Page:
Aug. 24 (Bloomberg) -- The heads of Texas’s pension funds rank No. 1 and No. 4 on a list of the best-paid state agency leaders, ahead of managers who run much larger health and education operations, according to a state auditor’s report.
Yet top investment officials at the $110.3 billion Teacher Retirement System make more than their boss, Brian Guthrie, whose $270,000 salary put him fourth among the top 30 agency leaders, Auditor John Keel said today in a report. The ranking didn’t include the best-paid managers of state funds.
The pension’s chief investment officer got an annual salary of $480,000, while the investment-fund director was paid $330,000, the report shows. In all, it says the salaries of four investment-related employees exceeded Guthrie’s.
At the state’s Health and Human Services Commission, with a $31.8 billion budget and 57,000 full-time employees, Executive Commissioner Tom Suehs got a salary of $230,000, ranking ninth on Keel’s list. Phil Wilson, a former Luminant Worldwide Corp. executive put in charge the Texas Transportation Department in September, was paid $292,500, the second-highest amount among agency managers, excluding those in investment positions.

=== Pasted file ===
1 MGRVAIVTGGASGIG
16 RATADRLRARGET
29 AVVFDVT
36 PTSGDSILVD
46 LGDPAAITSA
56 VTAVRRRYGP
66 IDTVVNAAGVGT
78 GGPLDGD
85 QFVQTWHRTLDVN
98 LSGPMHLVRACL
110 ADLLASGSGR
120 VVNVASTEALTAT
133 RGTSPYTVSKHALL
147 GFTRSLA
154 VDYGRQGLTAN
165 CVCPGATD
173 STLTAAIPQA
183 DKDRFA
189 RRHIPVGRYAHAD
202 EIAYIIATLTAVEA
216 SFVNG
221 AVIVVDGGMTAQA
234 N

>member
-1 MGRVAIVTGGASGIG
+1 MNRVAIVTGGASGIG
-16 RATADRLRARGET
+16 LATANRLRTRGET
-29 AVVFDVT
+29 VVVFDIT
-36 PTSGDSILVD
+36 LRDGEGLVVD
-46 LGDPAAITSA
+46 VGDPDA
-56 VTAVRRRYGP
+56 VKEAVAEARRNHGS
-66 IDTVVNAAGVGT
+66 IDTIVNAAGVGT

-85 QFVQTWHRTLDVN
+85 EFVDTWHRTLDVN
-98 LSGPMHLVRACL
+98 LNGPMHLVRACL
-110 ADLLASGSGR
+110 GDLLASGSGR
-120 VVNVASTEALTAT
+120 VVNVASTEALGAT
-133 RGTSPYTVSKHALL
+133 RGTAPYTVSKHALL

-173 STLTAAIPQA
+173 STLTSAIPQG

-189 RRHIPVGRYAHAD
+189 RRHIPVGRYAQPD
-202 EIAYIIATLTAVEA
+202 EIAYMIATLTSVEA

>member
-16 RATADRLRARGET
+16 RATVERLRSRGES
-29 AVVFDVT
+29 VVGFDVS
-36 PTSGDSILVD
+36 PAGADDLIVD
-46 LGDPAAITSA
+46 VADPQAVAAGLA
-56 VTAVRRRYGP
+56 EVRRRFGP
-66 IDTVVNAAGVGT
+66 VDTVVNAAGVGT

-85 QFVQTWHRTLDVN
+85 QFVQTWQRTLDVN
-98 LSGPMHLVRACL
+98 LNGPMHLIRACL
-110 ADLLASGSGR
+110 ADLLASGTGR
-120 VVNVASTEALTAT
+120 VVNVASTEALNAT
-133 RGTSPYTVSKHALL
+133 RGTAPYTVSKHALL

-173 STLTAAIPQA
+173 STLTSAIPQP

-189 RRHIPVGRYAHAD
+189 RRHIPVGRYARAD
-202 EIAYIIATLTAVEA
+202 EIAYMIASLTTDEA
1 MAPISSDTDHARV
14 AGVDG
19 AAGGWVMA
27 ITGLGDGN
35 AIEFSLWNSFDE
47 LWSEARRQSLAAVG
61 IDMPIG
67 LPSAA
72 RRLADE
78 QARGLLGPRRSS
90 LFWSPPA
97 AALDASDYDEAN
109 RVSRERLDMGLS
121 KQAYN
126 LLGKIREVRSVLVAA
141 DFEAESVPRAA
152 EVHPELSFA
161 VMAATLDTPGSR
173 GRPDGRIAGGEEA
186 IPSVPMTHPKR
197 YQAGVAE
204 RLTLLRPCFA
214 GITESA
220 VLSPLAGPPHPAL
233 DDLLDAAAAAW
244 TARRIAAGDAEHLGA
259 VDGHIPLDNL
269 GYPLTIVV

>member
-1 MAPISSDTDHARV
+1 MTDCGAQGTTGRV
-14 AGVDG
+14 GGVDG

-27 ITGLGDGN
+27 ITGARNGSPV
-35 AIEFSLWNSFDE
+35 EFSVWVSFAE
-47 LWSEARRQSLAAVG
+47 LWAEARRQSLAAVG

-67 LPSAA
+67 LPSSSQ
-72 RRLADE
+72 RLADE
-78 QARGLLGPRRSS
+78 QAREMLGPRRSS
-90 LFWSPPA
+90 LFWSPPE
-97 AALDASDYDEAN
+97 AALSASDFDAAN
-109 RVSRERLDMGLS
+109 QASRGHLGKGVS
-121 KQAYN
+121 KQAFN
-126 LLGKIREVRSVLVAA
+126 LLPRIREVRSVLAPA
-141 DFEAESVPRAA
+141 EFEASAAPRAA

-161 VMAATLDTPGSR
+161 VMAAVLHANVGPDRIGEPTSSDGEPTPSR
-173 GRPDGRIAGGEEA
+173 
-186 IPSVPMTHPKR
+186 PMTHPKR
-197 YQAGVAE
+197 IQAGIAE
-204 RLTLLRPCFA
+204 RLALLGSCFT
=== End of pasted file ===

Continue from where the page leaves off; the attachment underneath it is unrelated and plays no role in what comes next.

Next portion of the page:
Ann Bishop, head of the $22.1 billion Employees Retirement System, receives $312,000 in salary, making her the best-paid head of a state agency, according to the report. Paul Ballard, chief executive officer of the Treasury Safekeeping Trust Co., an arm of the comptrollers office that oversees almost $50 billion in assets, came in at No. 3 with a salary of $292,000.
Bishop, who also received a $26,000 bonus in fiscal 2011, oversees nine more employees whose pay topped the lowest-salaried manager, the Lottery Commission’s executive director, at about $185,300 on Keel’s top-30 list. By comparison, Texas Governor Rick Perry collects a $150,000 annual salary.
Mary Jane Wardlow, a spokeswoman for the pension, declined to comment on the auditor’s report.
The objective of the study was to “bring about comparable pay among similar executive-officer positions” in state government, Keel said in the report. The second-biggest U.S. state by population has “significant disparities” in what it pays top managers, he said.
“We usually let these reports speak for themselves,” said Cody Smith, a spokesman, when asked if Keel would comment on the study. The Legislature asked for the audit, which identified salaries by job title without naming the individuals holding the positions. Keel ranked 21st, with annual pay of $198,000.
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